The European Commission has decided to continue to allow Higher Education Institutions to claim 60 per cent of eligible direct costs as overheads on FP7 projects. The Special Transitional Flat Rate (“transitional” in the sense that it was supposed to be a temporary arrangement until universities and the EC could agree on a method of calculating real indirect costs) will stay in effect until the end of Framework Programme 7 in 2013.
The move has been welcomed by most stakeholders, including the European Universities Association which has argued that any reduction could threaten sustainability of universities and thus participation in FP7.
So what does this mean for you? If you are a researcher interested in applying for FP7 funding or getting involved in a funded project it means that it will remain financially viable to take part.
A quick illustration: Let’s say your project has £100K of direct costs – this can include things like investigator time, RA, travel, consumables, and equipment. You’ll automatically be able to add £60K of indirect costs on top = £160K. Now, the EC will only actually fund 75% of most types of costs in FP7 (the exception being management costs, which they’ll fund at 100%), so the EC’s contribution will be £120K. This means the direct costs (of £100K) are covered with a contribution to university overheads of 16.67% of total costs, or £20K – which is very reasonable as far as European funding goes.
If, as had been mooted earlier this year, the EC had decided to drop the flat rate to 40% or even lower, the contribution to overheads on the above example would have been £5K, or 4.8% of total costs. If it had dropped lower, the university may have been forced to make a contribution to the direct costs in order to run the project at all: a situation that would have been difficult to sustain, particularly in the current economic climate.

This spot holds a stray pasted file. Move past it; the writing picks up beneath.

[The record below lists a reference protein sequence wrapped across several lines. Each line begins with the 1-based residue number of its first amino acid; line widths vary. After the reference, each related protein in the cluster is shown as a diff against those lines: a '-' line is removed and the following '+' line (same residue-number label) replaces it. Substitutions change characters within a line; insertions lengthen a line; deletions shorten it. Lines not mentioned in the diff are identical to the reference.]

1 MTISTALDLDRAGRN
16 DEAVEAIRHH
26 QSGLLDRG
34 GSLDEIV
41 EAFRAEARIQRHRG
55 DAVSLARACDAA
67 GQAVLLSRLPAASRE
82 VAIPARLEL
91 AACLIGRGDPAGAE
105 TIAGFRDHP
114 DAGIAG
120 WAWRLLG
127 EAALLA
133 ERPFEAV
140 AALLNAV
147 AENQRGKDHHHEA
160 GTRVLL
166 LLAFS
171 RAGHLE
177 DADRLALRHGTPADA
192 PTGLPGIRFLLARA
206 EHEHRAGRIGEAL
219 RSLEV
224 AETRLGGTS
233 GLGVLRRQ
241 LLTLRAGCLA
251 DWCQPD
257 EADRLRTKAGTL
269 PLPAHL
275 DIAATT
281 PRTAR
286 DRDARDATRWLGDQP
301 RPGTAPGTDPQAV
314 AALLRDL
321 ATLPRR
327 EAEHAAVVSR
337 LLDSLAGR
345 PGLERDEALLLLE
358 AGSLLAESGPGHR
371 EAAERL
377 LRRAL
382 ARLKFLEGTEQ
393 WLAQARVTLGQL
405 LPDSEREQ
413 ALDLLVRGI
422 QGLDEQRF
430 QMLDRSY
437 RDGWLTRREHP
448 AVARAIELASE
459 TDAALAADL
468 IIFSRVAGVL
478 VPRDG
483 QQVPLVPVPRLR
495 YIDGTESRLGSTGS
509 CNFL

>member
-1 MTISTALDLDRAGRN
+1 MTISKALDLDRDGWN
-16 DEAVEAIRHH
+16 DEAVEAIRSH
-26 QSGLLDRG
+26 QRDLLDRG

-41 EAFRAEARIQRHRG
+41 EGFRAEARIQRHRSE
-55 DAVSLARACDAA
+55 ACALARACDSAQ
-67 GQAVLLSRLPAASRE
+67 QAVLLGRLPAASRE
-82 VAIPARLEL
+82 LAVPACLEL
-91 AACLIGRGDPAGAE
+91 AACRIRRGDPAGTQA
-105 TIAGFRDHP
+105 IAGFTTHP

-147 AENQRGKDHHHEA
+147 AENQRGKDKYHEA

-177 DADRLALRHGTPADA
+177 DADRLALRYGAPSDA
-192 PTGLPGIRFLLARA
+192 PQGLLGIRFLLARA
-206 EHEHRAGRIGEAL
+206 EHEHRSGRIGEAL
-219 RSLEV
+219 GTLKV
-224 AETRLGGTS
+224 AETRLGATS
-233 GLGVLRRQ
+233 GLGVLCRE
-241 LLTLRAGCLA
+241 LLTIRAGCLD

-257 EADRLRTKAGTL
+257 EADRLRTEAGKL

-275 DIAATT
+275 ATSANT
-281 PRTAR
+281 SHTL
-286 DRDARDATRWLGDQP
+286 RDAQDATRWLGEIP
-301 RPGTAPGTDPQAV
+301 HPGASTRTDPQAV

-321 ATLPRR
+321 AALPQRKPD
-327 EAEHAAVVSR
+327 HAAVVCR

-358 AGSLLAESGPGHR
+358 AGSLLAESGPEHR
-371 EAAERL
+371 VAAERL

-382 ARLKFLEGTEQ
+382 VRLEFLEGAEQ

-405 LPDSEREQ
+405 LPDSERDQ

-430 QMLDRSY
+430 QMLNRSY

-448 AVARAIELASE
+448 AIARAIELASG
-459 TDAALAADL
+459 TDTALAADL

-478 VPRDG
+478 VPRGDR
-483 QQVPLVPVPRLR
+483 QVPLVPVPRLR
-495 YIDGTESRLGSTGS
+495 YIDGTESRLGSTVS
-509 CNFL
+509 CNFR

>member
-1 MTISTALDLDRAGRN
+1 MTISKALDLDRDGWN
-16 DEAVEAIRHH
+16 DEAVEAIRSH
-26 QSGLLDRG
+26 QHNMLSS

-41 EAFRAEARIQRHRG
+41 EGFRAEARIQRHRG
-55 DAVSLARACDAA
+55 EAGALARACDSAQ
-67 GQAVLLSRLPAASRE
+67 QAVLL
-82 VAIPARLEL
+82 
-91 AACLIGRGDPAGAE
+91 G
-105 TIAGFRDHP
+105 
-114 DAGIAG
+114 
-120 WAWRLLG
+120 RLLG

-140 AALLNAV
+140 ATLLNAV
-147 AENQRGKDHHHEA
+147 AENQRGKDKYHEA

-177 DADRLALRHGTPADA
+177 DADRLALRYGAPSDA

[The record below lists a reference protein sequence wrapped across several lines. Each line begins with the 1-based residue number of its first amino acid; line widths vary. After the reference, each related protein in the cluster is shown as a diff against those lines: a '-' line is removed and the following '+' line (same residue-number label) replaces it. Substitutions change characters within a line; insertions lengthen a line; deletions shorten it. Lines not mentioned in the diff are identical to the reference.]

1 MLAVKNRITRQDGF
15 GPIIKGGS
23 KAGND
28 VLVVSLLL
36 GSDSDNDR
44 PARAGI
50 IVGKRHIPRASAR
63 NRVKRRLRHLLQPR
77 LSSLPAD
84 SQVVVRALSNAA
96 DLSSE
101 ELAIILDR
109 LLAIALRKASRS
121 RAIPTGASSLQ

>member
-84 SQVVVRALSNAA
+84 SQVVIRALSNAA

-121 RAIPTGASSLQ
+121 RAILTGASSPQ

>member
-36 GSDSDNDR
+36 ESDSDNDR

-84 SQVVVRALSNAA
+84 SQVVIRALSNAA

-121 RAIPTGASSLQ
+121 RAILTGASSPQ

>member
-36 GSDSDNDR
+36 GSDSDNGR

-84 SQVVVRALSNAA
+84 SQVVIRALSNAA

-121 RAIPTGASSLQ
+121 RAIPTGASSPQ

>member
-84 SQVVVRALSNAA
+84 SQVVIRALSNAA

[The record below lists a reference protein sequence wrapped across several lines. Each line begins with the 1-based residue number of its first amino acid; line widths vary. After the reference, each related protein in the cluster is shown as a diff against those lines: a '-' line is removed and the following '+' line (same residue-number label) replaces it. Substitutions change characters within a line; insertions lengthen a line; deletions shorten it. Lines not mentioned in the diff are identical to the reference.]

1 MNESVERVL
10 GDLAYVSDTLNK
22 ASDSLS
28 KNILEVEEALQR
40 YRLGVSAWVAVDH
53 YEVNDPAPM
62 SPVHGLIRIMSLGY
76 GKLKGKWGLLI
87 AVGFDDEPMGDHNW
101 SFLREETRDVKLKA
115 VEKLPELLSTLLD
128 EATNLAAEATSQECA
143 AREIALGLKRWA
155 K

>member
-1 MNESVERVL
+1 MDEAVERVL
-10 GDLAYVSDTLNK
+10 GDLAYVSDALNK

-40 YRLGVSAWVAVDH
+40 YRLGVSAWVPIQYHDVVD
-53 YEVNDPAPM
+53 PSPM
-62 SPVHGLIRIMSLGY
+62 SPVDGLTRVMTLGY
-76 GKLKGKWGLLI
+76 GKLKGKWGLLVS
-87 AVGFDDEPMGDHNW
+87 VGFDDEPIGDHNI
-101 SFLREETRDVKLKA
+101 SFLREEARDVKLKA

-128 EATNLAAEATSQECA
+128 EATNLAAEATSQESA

Paul Stainthorp has just blogged about the addition of the newest faculty to the University of Lincoln’s online repository:
FAFAS are on the Institutional Repository
The faculty of Agriculture, Food and Animal Sciences amalgamates expertise at both the Riseholme and Holbeach campuses and is being officially launched today at this year’s Lincolnshire Show. As Paul mentions, a presence on the Institutional Repository is highly beneficial for both research and teaching:
Work deposited in the repository is made publicly accessible (by default), and becomes almost immediately ‘findable’ by academic search services such as Google Scholar. People searching for scholarly work in your field will be much more likely to discover your own work if it is properly described and catalogued. This ‘findability’ benefits you because analysis has shown that citation rates increase by between 25% – 250% when a paper is deposited in an open-access Institutional Repository.
We’ll be saying lots more about the repository in the coming months, including offering hands on sessions for staff on depositing items and copyright/IP issues. One of the reasons for making work accessible via the repository is that citation metrics will be a factor in judging research quality in the forthcoming Research Excellence Framework (REF), the next RAE.